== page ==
Today’s students are surrounded by distractions in the classroom: friends, cell phones, social media, computers, books, and papers that are screaming to be doodled upon. Not to mention internal distractions: family drama, friend drama, stress over homework, the cute boy sitting across the room, frustration over a difficult concept, etc…
With so much constantly being thrown at your students, how can you possibly have a chance at getting their attention while teaching your reading curriculum? What can you do to help your students stay focused?
Here are four suggestions (and don't worry, you don't have to jump up on your desk - unless you want to...):
1. Teach Explicitly
Explicit instruction is important because it assures that you are explaining things accurately and in a way that students will understand. Students are much more likely to pay attention to your instruction when it makes sense. Which... seems obvious. But it's so easy to get carried off on a tangent, or even to think that students understand a concept and your way of explaining it, that it may not be as simple as it seems.
In Malcolm Gladwell’s book, The Tipping Point, he references a study sponsored by the producers of Sesame Street as they sought to understand how they could capture the attention of a young audience.
Their initial thought (pre-study) assumed that children would pay attention to the show when something flashy or exciting was happening. However, the research told a different story. The researchers found that children looked away from the screen when they didn’t understand what was happening and they kept watching when the show made sense.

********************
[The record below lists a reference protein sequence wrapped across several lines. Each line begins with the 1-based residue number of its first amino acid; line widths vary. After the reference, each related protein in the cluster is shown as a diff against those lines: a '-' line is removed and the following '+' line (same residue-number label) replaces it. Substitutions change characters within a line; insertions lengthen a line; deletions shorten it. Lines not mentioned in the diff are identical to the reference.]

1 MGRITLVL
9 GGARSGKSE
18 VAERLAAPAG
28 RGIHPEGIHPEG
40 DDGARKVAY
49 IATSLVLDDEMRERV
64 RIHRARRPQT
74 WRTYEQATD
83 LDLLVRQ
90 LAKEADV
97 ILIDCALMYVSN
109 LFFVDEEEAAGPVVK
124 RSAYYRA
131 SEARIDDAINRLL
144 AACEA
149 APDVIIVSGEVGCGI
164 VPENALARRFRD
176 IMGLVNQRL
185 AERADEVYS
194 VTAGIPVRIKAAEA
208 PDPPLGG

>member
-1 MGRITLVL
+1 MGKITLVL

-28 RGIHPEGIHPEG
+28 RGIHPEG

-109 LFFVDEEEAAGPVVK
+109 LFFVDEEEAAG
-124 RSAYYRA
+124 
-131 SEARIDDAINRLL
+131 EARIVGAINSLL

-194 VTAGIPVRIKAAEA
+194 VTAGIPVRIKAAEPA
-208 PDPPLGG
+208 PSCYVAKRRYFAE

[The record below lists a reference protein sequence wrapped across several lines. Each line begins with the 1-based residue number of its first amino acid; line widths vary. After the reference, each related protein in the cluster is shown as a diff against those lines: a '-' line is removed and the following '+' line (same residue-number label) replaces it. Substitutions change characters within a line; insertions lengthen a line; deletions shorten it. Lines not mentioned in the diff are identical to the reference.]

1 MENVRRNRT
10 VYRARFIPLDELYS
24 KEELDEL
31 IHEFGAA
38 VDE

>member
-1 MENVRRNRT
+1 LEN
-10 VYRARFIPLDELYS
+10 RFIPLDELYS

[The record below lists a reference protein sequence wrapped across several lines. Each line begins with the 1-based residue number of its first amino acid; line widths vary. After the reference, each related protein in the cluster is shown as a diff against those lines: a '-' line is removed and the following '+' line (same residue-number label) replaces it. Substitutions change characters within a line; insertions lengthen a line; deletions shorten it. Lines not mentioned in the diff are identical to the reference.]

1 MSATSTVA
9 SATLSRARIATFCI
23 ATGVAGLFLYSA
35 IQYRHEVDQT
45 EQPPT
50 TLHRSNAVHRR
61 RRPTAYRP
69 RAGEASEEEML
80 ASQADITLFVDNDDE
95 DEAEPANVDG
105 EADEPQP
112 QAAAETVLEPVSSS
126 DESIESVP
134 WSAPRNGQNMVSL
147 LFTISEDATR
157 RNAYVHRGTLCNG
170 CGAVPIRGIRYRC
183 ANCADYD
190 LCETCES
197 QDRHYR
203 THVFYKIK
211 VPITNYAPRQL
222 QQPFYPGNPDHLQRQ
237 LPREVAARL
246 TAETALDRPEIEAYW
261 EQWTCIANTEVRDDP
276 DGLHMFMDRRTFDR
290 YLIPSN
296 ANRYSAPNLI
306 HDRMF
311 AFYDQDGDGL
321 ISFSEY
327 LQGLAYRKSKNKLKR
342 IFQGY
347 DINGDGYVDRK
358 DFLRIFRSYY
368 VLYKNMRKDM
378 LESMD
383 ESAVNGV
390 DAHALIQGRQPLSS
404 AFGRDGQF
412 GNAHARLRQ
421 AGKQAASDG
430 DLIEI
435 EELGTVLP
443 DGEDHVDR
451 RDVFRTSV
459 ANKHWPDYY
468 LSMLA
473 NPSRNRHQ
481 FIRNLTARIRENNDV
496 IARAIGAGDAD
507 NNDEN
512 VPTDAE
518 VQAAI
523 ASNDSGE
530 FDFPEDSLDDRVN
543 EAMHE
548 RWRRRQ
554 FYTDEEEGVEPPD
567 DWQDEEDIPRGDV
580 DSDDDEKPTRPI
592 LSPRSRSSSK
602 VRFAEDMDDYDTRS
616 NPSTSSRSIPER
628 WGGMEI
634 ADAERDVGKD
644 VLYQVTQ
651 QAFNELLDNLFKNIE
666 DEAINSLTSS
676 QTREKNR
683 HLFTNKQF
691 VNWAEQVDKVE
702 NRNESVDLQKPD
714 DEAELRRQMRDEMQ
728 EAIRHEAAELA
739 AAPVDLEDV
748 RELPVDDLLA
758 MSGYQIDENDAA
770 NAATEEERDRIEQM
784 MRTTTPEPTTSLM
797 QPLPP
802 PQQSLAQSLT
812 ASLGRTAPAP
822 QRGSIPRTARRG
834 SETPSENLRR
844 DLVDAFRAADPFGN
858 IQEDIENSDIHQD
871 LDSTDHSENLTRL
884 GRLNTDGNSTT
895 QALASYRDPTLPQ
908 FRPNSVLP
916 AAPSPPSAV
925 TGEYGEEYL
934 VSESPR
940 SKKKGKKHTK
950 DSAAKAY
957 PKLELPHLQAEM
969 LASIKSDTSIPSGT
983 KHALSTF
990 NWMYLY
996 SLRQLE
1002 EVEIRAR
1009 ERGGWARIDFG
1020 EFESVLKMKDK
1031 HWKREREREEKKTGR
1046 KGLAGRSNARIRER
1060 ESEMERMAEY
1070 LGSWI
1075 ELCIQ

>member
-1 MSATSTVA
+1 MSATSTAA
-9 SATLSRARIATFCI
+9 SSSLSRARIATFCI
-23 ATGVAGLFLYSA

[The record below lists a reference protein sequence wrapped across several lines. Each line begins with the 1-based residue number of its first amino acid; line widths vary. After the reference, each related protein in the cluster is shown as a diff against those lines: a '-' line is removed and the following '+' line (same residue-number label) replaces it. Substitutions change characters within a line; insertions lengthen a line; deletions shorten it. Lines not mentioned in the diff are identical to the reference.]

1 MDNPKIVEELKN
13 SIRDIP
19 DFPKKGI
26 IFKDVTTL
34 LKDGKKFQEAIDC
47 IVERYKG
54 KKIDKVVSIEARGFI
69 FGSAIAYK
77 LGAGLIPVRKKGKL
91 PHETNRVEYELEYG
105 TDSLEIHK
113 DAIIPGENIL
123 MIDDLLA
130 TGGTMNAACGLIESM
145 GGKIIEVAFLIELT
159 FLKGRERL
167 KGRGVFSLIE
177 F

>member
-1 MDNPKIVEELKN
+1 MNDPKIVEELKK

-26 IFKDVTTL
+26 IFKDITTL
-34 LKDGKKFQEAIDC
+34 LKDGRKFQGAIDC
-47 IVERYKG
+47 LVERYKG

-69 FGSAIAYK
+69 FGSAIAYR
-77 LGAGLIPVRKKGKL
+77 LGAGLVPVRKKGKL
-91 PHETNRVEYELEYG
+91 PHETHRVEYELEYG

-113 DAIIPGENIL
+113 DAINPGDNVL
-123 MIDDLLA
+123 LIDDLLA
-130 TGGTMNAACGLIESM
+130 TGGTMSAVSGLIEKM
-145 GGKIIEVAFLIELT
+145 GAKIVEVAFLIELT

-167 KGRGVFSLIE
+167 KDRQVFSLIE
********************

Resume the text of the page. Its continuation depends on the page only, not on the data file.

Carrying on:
Sometimes we work so hard to complicate things that don’t need to be complicated. One of the most important things you can do to hold your students' attention is to simply be clear and make sense!
2. Be Interesting
Although making sense to your students is essential for any learning to take place, it doesn’t hurt to be interesting. People (especially your students) like to laugh. We like to enjoy ourselves. And… when we are enjoying ourselves, we are more attentive to what is going on around us (aka… more learning is going to happen).
The teachers I remember the most are the ones who had some personality. The crazy cat lady / Seinfeld addict, the guy that threw a rock at you when it was your turn to answer a question (this may be frowned upon in the classroom – but it worked - everyone paid attention), the cynical/sarcastic economics professor who had really awkward examples for everything, and of course, the irreverent religion teacher.
The thing that really made them so interesting and funny was that they were being themselves. Everyone is interesting. But sometimes people cover up the very thing that makes them interesting – their authentic self.